Since it’s start in 2008 with the release of Iron Man, Marvel Studio’s bold Cinematic Universe plan has had to endure many years of cinematic scrutiny in order to get where to the place they are at right now. Devoting multiple films from multiple franchise all towards a singular goal ahead in the form of the the sweeping Infinity War saga is a remarkable example of one studio’s incredible discipline and commitment to doing something never done before on the big screen. And yet, to undertake such a goal, they have had to weather changing tastes in the market, as well as competition from like-minded producers, and also the very high risk of audience fatigue the further they go along with their plan. But, Marvel has managed to weather the storms and has moved towards their larger ambitions with very little interference. Marvel’s Cinematic Universe (the MCU) not only is still going strong 10 years after it’s launch, they seem to also show no signs of slowing down. While there have been some hiccups (mostly on the television side), the great majority of their film output has been both financially and critically successful. Even when it looked like the bottom was going to fall out from under them, such as with the troubled production of Ant-Man (2015), they still managed to do just fine. And the reason for this enduring success is mainly due to Marvel’s very special ability to refocus their larger plans to a changing market. While all their plans are still working toward the same goal, their tactics have managed to allow them to fix things internally that didn’t work well the first time and improve them for every next chapter. You can especially see this in the way that they have changed their franchises tonally over the years, with some growing darker and grittier while others grow lighter and sillier, all suiting the needs of their natural progression. And no where have we seen that more than within the franchise of the god of thunder himself, Thor.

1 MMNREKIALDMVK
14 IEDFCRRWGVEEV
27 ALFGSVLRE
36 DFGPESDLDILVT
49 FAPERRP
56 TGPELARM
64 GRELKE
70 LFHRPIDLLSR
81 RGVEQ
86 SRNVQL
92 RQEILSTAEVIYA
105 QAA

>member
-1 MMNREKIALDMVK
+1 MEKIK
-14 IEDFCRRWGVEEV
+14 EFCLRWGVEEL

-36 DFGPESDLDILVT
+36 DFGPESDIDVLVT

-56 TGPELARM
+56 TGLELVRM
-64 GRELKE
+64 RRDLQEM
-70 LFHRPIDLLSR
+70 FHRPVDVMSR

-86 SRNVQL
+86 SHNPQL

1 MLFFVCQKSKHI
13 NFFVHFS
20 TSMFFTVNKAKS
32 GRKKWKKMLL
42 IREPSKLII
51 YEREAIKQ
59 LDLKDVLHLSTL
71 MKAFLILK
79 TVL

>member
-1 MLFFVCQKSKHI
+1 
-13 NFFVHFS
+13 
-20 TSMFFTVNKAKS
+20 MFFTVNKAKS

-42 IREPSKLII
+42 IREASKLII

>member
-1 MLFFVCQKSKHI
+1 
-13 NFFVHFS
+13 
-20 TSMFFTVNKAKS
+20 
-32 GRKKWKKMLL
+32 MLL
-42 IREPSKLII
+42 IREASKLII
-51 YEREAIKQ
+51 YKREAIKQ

Of all the Marvel properties to make it to the big screen, Thor may have been the trickiest one. For one thing, he’s the only character within the Marvel universe whose origins don’t come from the comics themselves. He is of course a figure out of Norse mythology, dating back centuries. To do a film about Thor means that you have to take into account his background in legend and importance to Nordic culture. At the same time, Marvel has taken the mythic figure and worked him into several decades of their own ongoing stories. There’s the legend of myth and the comic book superhero, and both have to merge together into one character that audiences can identify with and root for. Despite the challenges, Marvel managed to find a way to make Thor not only a viable on-screen character, but also make him a vital part of their Cinematic Universe. A large part of their success with the character certainly has to do with the excellent casting of Australian actor Chris Hemsworth in the role, as he’s done a fantastic job of finding the humanity and soul underneath the myth. The franchise also benefited from an assured foundation built upon the direction of the first film by Kenneth Branagh. Branagh brought his Shakespearean sensibilities into the Marvel comic adaptation and managed to bridge both myth and comic legend together in a beautiful operatic package with his 2011 film. In particular, he found the driving force for the drama in the dynamic relationship between Thor and his deceitful brother Loki, which has been a factor that has shaped much of the MCU so far. But, there have been many critics that have found the Thor franchise to be the most staid of the MCU, because of it’s at times melodramatic tone. This was especially the case surrounding the serviceable, but unremarkable sequel Thor: The Dark World (2013). If any Marvel franchise needed to change with the times, Thor certainly look like the one. Thus we have a third entry in the series that seems to shake up the Thor franchise completely called Thor: Ragnarok. But is it a change in the franchise for the better or is it too much of a heel turn that spoils what came before?